The purpose of this study was to determine the association between iron deficiency and febrile seizures in a large cohort of children aged 6 to 36 months.
A retrospective case control study with 361 patients who presented with febrile seizures to the emergency department and 390 otherwise healthy controls who presented with a febrile illness to the emergency department were reviewed to determine iron status using the MCV, RDW, and hemoglobin.
A total of 9% of cases had iron deficiency (ID) and 6% had iron deficiency anemia (IDA), compared to 5% and 4% of controls respectively. The conditional logistic regression odds ratio for ID in patients with febrile seizures was 1.84 (95% CI, 1.02-3.31).
Children with febrile seizures were almost twice as likely to be iron deficient as those with febrile illness alone. The results suggest that screening for ID should be considered in children presenting with febrile seizure.
To investigate the views of students, support staff and academic staff at the University of Alberta in Edmonton, Canada on the allocation of scarce resources during an influenza pandemic to discover if there were any shared values.
A web-based questionnaire was circulated to students, support staff and academic staff asking them how they would rank the priority of eleven different groups for access to scarce resources. They were also asked to select one of seven priority access plans.
The highest priority was given to health care workers by 89% of respondents, closely followed by emergency workers (85%). Only 12.7% of respondents gave politicians high priority. Respondents favored the "Save the most lives" priority access (39.9%) (N=5220).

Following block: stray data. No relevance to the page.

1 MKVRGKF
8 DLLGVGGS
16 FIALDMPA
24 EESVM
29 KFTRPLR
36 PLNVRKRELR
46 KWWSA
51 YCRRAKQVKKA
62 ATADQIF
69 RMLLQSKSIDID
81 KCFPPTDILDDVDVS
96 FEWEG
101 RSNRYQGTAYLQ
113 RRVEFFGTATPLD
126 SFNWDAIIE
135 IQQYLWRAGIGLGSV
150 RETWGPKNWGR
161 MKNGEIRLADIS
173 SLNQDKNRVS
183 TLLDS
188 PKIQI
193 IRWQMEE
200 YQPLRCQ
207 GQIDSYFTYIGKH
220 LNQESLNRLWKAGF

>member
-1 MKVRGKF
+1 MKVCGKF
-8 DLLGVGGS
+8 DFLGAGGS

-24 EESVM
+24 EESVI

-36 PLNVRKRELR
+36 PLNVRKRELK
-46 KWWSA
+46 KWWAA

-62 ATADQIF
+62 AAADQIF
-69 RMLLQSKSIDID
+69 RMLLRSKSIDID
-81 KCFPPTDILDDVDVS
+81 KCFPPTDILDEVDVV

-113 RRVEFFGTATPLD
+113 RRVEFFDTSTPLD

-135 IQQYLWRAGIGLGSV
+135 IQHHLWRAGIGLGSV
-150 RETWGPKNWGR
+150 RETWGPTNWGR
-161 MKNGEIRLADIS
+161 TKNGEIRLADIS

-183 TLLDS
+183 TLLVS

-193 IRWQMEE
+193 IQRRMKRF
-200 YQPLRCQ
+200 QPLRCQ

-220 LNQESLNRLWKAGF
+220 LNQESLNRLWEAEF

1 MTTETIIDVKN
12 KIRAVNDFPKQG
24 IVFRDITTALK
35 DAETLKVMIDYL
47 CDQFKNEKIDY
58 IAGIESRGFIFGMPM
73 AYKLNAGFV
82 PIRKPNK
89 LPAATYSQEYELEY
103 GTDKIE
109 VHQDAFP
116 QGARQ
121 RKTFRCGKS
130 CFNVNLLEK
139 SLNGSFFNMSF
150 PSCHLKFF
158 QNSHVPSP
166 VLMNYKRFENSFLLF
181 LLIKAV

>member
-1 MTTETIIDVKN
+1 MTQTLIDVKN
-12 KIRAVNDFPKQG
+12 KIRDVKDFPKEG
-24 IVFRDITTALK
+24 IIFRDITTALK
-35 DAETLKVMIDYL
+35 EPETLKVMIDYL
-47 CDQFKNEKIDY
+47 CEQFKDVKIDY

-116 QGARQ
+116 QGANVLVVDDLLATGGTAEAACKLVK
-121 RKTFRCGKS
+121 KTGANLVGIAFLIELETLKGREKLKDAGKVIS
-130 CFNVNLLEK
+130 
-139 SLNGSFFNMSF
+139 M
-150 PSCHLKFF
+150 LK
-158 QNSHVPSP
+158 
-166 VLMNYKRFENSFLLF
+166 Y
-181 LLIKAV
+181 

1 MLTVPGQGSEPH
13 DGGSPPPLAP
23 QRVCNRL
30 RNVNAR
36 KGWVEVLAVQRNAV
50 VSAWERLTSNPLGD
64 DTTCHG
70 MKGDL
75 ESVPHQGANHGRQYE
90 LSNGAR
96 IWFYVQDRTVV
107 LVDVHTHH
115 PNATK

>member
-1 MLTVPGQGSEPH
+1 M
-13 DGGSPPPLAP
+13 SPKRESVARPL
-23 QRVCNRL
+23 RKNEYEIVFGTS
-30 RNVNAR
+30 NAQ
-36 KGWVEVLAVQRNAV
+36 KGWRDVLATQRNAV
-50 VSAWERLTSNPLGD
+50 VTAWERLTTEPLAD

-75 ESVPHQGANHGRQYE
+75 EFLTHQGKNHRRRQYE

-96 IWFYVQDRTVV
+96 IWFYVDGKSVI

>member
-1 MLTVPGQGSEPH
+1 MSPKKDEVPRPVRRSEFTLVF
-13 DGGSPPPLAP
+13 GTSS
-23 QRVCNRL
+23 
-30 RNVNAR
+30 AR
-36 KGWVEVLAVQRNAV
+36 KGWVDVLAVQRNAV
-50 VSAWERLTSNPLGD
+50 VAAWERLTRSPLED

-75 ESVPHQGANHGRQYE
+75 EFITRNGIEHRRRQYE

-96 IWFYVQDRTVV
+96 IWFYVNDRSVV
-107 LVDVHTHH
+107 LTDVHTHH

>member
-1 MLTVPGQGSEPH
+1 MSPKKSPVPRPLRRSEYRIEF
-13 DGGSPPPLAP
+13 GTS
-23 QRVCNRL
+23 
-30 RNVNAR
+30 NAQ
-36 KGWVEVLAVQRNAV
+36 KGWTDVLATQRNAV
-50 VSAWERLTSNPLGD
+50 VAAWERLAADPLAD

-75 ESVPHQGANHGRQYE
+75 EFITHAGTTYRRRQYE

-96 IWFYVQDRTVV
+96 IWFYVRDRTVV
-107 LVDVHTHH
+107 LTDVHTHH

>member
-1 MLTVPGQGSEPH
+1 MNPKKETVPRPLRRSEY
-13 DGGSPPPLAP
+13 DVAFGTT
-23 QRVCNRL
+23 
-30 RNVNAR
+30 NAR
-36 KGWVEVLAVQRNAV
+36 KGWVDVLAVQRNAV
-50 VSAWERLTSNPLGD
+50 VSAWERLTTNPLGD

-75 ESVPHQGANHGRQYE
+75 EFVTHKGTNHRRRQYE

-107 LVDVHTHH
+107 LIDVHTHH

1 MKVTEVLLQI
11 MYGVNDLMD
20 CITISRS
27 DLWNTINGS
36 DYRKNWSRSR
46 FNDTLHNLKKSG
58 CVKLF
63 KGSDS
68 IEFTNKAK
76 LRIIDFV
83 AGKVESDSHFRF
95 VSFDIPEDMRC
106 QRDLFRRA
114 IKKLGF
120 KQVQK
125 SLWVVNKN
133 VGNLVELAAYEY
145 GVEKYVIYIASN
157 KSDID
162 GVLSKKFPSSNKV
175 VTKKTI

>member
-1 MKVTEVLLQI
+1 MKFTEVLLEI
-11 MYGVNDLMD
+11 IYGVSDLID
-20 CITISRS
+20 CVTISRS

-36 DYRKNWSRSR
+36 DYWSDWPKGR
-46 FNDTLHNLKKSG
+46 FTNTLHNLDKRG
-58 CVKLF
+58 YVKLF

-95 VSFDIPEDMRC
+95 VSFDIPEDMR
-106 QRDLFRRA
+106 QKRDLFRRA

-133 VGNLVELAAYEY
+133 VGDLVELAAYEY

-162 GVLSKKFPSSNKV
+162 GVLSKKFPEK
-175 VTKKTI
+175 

Current policies in place for the allocation of scarce resources during an influenza pandemic may not properly reflect the views of the general public. Further public consultation should be undertaken in order to uncover how they would allocate scarce resources.
The objective of this study was to investigate predictors of emergency department (ED) return visits for pediatric mental health care. The authors hypothesized that through the identification of clinical and health system variables that predict return ED visits, which children and adolescents would benefit from targeted interventions for persistent mental health needs could be determined.
Data on 16,154 presentations by 12,589 pediatric patients (
A future influenza pandemic will require greater demand on numerous essential services and a reduced capacity to meet that demand. Recruitment of volunteers is an important issue for pre-pandemic planning.
To identify factors and attitudes towards volunteerism in the event of a pandemic of influenza.
A 42-item web-questionnaire was administered to all faculty, staff and students at the University of Alberta. Respondents indicated their willingness to volunteer. Responses were dichotomized and logistic regression models were developed to capture the association between willingness to volunteer and (i) demographic and information source variables, (ii) risk perception and general knowledge, and (iii) volunteering attitudes and priority access variables.
Many factors predicted willingness to volunteer and several involved interactions with other variables. Individuals who were older, relied on University Health Centre information and who had past volunteerism experience were generally more likely to be willing to volunteer. Those willing to volunteer were more likely to think spread could be prevented by covering mouth when coughing/sneezing, and treatment would include drinking fluids. Those who thought influenza would be treated by antibiotics were less willing to volunteer. Likely volunteers thought that healthcare students should be encouraged to volunteer if there was a healthcare worker shortage.
This study provides guidance for those who are preparing universities to deal with pandemic influenza. The results suggest factors that might be important in the recruitment of volunteers during an influenza pandemic and these factors might be relevant for other sectors as well.